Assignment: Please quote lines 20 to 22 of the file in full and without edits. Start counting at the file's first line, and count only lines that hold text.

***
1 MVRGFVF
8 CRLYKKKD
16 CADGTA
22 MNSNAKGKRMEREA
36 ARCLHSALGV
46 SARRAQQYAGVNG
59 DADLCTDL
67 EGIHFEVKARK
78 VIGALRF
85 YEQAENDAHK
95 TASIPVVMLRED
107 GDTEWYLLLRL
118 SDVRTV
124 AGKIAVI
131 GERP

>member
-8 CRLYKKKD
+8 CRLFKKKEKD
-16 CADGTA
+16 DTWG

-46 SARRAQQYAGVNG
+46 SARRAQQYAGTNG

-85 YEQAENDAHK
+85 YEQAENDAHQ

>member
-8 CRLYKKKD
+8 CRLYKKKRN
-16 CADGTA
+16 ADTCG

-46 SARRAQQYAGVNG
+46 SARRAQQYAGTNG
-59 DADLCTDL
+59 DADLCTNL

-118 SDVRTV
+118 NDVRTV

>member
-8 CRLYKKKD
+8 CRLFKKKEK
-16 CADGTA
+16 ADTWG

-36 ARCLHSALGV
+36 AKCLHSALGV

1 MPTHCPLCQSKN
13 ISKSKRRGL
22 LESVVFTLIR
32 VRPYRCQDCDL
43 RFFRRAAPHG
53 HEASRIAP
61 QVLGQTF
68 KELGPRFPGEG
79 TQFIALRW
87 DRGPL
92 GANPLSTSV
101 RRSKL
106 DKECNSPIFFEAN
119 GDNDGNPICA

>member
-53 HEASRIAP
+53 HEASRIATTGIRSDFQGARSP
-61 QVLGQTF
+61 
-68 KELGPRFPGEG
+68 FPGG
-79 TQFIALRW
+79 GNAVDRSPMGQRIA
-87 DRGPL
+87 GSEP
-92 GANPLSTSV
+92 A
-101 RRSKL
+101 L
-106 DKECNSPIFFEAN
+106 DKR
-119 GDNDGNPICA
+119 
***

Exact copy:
+16 DTWG

-46 SARRAQQYAGVNG
+46 SARRAQQYAGTNG